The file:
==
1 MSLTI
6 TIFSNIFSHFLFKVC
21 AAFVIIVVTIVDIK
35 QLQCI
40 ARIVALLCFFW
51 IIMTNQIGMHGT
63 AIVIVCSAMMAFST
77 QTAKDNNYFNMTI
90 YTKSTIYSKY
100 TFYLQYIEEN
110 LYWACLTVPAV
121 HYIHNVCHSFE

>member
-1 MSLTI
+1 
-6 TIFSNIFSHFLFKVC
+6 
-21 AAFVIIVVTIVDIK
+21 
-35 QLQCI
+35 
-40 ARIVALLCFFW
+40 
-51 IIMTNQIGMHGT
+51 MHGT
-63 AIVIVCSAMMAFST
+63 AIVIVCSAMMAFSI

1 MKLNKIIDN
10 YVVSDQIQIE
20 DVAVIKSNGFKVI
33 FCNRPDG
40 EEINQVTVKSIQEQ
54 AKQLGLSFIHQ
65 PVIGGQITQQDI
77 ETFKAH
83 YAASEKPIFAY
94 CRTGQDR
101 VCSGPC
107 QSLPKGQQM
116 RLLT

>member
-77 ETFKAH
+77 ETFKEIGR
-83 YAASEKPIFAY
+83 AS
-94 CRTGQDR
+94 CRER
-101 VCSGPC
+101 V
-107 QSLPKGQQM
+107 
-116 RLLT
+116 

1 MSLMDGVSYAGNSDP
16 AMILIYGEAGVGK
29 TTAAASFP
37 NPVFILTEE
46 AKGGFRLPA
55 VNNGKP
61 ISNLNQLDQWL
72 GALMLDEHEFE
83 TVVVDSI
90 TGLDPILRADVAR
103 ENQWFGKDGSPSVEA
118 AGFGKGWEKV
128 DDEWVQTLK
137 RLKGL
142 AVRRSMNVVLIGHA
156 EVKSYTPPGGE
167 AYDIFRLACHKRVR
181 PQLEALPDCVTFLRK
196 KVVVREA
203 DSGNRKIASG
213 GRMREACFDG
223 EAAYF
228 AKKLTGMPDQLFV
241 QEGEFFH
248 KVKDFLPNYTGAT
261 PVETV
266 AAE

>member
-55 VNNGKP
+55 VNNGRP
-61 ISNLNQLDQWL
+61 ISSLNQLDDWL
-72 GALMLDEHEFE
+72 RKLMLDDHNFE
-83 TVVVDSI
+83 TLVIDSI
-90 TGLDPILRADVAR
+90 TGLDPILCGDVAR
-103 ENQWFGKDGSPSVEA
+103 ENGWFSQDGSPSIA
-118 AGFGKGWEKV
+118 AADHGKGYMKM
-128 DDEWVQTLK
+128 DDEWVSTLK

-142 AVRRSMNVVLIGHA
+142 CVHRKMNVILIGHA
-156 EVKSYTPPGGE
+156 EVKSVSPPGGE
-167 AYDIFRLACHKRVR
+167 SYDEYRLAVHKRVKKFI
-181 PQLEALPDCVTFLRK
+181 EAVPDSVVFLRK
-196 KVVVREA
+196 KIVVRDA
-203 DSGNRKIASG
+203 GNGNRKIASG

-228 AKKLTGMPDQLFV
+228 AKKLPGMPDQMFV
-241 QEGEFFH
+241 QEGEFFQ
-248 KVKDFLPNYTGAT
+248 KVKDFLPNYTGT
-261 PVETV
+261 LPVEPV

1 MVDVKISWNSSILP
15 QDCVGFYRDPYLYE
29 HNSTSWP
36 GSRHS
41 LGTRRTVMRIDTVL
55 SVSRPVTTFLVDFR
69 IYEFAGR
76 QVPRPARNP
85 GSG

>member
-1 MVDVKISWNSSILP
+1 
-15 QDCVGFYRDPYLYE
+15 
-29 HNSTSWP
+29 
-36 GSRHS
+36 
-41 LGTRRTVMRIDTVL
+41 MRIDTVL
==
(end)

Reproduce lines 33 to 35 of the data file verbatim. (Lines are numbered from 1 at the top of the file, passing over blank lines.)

54 AKQLGLSFIHQ
65 PVIGGQITQQDI
77 ETFKAH